Monday, February 6, 2012

Wisława Szymborska R.I.P.

Polish poet and Nobel Laureate Wisława Szymborska dies on Wednesday 1 February in Krakow, aged 88. Szymborska was described by Czesław Miłosz as "a poet of consciousness... she speaks to us, living at the same time, as one of us, reserving her private matters for herself."

I mentioned her in this blog entry from 2010. And she will also get a mention in my poetry collection from Doghouse in a poem published in THE SHOp magazine in Autumn/Winter 2010 called My Interest in Polish Poetry has been Aroused.

I love this early poem of hers, that line, The hour of do-we-vanish-too-without-a-trace is brilliant in its simplicity.

Four a.m.

The hour between night and day.
The hour between toss and turn.
The hour of thirty-year-olds.

The hour swept clean for rooster's crowing.
The hour when the earth takes back its warm embrace.
The hour of cool drafts from extinguished stars.
The hour of do-we-vanish-too-without-a-trace.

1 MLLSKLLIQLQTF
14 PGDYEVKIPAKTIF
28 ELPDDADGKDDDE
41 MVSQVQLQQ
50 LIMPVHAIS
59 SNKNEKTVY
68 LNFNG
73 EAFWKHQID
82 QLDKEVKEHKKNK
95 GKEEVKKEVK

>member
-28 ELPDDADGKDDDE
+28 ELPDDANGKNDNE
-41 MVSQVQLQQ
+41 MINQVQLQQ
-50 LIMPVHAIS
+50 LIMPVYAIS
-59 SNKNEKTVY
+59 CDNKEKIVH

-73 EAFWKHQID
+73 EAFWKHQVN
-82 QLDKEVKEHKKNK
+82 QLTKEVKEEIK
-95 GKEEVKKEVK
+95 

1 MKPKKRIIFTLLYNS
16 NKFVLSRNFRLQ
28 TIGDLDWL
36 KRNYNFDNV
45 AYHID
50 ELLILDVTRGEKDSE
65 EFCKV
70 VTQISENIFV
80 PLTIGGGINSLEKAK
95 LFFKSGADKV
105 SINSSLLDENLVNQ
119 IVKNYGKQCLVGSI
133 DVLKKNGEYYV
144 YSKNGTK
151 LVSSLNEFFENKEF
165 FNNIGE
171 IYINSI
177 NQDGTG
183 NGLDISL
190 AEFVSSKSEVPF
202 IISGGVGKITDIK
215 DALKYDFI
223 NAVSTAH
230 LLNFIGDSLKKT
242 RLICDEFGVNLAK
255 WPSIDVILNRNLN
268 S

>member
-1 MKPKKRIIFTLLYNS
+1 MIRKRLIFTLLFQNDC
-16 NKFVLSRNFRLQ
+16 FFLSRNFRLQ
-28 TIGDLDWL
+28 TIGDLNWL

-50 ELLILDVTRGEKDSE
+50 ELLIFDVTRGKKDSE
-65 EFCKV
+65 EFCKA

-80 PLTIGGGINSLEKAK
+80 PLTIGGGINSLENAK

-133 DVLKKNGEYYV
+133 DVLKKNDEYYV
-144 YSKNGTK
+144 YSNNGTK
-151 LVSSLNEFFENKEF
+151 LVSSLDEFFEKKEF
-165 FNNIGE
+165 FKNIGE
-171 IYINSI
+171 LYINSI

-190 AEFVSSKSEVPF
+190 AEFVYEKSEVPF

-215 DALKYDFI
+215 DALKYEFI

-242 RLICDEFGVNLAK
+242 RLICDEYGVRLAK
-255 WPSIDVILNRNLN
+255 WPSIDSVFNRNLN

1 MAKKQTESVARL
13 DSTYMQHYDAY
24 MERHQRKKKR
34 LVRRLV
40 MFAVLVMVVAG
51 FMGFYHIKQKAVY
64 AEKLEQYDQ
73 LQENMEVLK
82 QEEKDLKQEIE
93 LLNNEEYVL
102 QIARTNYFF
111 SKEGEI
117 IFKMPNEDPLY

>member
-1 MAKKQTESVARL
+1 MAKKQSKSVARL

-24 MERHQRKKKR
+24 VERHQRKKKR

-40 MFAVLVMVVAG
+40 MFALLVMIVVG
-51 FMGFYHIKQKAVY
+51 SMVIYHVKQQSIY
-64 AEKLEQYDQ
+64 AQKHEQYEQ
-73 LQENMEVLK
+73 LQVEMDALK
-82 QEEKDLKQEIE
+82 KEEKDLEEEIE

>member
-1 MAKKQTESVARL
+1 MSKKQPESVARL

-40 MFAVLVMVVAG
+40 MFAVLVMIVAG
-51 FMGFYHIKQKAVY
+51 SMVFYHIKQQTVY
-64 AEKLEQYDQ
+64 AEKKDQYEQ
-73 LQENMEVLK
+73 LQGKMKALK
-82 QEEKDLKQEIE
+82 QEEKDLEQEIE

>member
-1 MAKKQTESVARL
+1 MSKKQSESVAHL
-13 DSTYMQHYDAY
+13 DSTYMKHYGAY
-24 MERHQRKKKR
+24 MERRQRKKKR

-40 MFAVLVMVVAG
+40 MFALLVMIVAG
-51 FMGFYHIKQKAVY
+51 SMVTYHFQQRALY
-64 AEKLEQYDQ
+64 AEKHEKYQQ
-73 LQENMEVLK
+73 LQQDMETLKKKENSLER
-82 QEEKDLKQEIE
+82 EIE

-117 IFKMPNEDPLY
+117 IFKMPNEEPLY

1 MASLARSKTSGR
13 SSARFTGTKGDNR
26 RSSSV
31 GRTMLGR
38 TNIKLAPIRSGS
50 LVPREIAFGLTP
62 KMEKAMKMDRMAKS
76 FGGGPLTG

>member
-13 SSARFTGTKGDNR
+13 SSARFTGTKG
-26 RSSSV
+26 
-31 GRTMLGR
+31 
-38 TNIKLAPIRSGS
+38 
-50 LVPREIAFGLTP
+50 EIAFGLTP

Empty hour.
Hollow. Vain.
Rock bottom of all the other hours.

No one feels fine at four a.m.
If ants feel fine at four a.m.,
we're happy for the ants. And let five a.m. come
if we've got to go on living.

Wislawa Szymborska. Translated by Stanislaw Baranczak and Clare Cavanagh.

More of her poetry here. The Guardian obituary here.


Rachel Fenton said...

That poem's not as simple as it looks. Very sad.

Michael Farry said...

Indeed, but the way she used apparently simple language to convey such profound and complex fears is impressive.

Honor said...

What a beautiful looking woman! Her poem is marvellous. It reminds me somewhat of Fleur Adcock's 'Things', although for her, 5am is the time when: "All the worse things some stalking in and stand icily about the bed, looking worse and worse and worse."